In Linux, we use permissions to control what a user can do with a file or directory. Linux uses three types of permissions:
- Read: For a file, the read permission allows a user to view the contents of a file. For directories, the read permission allows the user to view the names of files and other directories stored in it.
- Write: For a file, the write permission allows a user to modify and delete a file. For directories, the write permission allows a user to modify its contents (create, delete and rename files in it). However, this permission has no effect on directories unless the execute permission is also enabled.
- Execute: When set on a file, the write permission allows it to be executed. However, the permission has no effect on a file unless the read permission is also enabled. On the other hand, for directories, the write permission allows the user to enter the directory (with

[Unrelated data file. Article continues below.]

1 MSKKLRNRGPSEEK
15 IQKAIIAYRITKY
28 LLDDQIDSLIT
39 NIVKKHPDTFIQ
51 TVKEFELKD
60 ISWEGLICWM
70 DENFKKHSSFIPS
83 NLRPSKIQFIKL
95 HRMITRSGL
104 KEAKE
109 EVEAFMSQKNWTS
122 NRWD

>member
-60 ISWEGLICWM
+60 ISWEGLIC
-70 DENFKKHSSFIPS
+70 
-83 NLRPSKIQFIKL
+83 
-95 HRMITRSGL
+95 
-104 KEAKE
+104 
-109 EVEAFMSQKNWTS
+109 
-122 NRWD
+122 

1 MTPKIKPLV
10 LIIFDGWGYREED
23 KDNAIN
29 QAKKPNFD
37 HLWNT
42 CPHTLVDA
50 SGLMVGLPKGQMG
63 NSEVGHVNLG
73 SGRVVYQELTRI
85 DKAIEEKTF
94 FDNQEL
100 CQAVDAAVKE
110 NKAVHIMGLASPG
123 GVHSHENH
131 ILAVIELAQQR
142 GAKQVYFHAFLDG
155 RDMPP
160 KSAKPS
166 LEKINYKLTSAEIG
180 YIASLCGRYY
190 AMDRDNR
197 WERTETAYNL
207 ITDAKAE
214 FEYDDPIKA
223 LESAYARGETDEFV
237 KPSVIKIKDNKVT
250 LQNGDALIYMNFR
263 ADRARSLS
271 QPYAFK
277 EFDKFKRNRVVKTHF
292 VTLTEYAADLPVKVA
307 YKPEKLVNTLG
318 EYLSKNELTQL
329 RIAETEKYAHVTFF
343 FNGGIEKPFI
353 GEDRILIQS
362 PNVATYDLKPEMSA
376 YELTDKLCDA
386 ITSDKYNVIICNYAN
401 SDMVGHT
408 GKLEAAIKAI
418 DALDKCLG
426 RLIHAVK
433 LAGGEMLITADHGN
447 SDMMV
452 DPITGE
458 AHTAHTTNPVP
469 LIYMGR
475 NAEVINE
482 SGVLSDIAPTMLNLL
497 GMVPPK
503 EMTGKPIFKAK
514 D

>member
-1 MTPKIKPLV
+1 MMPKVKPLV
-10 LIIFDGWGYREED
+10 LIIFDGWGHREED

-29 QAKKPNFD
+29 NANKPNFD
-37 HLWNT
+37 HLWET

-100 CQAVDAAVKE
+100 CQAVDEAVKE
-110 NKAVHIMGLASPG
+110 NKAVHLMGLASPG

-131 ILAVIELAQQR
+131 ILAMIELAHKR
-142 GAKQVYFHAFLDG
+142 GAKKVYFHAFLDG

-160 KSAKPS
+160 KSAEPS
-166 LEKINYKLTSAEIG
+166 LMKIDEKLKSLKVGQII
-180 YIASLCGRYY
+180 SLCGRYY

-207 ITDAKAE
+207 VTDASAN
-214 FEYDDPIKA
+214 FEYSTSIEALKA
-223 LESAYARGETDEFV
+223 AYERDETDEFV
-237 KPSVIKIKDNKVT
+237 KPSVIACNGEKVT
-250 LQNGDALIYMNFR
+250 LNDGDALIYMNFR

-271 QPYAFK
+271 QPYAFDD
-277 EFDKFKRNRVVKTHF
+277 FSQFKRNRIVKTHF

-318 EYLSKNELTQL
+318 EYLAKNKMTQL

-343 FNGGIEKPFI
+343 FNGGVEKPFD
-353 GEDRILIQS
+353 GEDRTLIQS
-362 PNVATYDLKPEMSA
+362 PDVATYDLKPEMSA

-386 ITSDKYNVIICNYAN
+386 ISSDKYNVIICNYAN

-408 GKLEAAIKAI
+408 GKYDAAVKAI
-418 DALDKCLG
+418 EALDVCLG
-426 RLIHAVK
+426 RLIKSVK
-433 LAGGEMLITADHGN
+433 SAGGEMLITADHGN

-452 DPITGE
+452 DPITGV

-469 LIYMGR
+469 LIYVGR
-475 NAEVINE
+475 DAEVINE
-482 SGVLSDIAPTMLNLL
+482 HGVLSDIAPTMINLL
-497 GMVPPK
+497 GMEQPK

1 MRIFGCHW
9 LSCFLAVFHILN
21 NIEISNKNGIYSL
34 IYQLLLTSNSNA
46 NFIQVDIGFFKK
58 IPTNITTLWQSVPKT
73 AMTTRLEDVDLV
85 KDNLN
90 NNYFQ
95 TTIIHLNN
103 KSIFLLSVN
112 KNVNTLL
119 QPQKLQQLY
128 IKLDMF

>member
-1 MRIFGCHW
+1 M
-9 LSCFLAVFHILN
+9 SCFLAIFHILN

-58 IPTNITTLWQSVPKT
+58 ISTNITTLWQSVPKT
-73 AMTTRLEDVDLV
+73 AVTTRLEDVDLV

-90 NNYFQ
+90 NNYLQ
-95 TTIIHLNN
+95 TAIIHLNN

cd) and view metadata (like file permissions) of the files and directories within it.
You might wonder: why won’t the write permission work without an execute permission on the directory? This is because of the fact that you can only retrieve the permissions of a directory when its execute bit is set. If it is not set, the OS won’t know whether it actually has the write permission.
Files and directories can be owned only by a single user and a single group. Whenever a user creates a file or a directory, the file is “owned” by the user and the user’s default group.